I have a webpage where a user can search for items based on around 6 filters. Currently I have the page implemented with one filter as the base filter (part of the url that would get indexed) and other filters in the form of hash urls (which won't get indexed). This way the duplication is less.

Something like this


Now as you may see, only one filter is within the reach of the search engine while the rest are hashed. This way I could have 6 pages.

Now the problem is I expect users to use two filters as well at times while searching. As per my analysis using the Google Keyword Analyzer there are a fare bit of users that might use two filters in conjunction while searching.

So how should I go about it?

Having all the filters as part of the url would simply explode the number of pages and sticking to the current way wouldn't let me target those users.

I was thinking of going with at max 2 base filters and rest as part of the hash url. But the only thing stopping me is that it would lead to duplication of content as per Google Webmaster Tool's suggestions on Url Structure.

2 Answers 2


If users are searching by combinations of two filters, then it makes sense to have a landing page for them. However, don't just blindly create pages for all combinations of two filters. Rather use Google trends or the Google AdWords keyword estimator to figure out which filter combinations will have search volume. Create landing pages just for the combinations that are likely to have search volume.

Make sure all landing pages created have unique title and meta descriptions and that they read well. This often takes a bit of thought and the ability to hard code some of the cases rather than rely just on rules to generate them.

It sounds like you already have the ability to link to just one filter and then apply other filters with the hash URLs. I like that approach. I have done something similar myself using two scripts that generate the filter pages but have kept one in robots.txt to control whether specific filter combinations are indexed.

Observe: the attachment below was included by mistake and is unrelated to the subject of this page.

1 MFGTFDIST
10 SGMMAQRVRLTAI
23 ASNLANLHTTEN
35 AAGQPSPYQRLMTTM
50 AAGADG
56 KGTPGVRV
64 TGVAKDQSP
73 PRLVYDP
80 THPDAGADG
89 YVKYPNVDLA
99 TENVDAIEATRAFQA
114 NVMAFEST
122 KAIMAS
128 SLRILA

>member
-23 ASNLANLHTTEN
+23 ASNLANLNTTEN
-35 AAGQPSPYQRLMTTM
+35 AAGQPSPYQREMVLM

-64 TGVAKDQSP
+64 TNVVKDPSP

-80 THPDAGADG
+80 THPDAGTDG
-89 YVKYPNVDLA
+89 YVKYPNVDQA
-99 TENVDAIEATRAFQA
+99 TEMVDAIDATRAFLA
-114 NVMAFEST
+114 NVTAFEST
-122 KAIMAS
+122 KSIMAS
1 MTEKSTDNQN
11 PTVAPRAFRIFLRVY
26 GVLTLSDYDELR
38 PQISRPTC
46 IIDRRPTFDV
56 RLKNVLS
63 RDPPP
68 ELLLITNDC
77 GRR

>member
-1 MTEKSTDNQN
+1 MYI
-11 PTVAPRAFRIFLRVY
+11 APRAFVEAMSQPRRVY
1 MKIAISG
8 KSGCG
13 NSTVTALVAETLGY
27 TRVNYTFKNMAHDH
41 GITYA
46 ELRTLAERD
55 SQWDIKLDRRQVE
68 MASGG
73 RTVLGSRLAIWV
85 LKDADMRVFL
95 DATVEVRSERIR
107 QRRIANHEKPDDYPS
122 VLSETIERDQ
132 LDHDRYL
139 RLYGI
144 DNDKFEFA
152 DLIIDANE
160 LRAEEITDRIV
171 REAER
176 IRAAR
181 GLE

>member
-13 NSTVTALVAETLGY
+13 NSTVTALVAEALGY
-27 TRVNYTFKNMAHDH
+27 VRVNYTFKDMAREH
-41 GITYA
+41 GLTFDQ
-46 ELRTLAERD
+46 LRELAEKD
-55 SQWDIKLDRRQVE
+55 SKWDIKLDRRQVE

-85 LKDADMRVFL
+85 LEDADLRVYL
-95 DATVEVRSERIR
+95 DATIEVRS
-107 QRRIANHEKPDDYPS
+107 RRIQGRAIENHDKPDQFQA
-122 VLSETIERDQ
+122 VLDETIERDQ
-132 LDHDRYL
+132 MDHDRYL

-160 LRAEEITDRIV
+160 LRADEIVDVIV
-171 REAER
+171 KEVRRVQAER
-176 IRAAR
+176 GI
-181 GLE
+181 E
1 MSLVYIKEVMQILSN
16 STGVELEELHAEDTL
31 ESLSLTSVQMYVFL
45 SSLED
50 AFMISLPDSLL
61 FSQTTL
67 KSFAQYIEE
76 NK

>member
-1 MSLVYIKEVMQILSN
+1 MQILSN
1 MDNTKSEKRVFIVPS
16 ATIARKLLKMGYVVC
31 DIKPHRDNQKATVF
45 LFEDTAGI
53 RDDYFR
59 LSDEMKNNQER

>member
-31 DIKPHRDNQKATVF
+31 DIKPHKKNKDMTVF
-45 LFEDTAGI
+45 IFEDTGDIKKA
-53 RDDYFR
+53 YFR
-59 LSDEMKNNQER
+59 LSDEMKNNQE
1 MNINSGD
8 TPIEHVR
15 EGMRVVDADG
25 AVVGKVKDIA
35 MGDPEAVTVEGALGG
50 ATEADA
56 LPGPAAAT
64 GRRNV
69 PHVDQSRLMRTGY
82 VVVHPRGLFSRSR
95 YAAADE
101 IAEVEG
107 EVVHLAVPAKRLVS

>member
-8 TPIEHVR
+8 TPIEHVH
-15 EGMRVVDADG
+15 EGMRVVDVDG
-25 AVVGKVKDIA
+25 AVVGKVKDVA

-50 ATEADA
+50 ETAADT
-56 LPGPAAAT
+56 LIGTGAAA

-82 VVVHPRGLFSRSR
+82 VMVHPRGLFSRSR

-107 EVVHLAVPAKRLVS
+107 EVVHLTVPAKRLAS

Do you want to rank against filter URL? No wont if do want that, because filter URL will mostly give the same content and Google will rank you for the best URL only.

I as an SEO expert suggest to disallow those filter URLs using your robots.txt and let the Google crawl only the main URLs. You can track the patten of filter URl and disallow by using 1-2 commands in robots.txt.

  • But when I search google with the two filters along with the item the first result that I get is that of a competitor website page that has all combinations of the filters indexed. Even with all the duplicate content that page matches my exact search and hence it more apt I guess and hence the higher ranking. The rest of the results are nowhere near my query. Sep 18, 2013 at 11:42
  • 1
    Domain clustering has been introduced by Google in Penguin 2.0. It is only possible to see 1 -3 results from the same domain then its hard for a site to rank 4rth and 5th time. Your competitors site must have high authority in internet that makes it legitimate in Google's eye. If your website is new I would recommend using only one filter and focus on only one URL to rank better for that.
    – user2434
    Sep 18, 2013 at 11:45
  • When I say rest of the results I didn't mean that the same competitor has multiple results. Sep 18, 2013 at 11:49
  • The high authority point seems valid to me. Thanks! Sep 18, 2013 at 11:50

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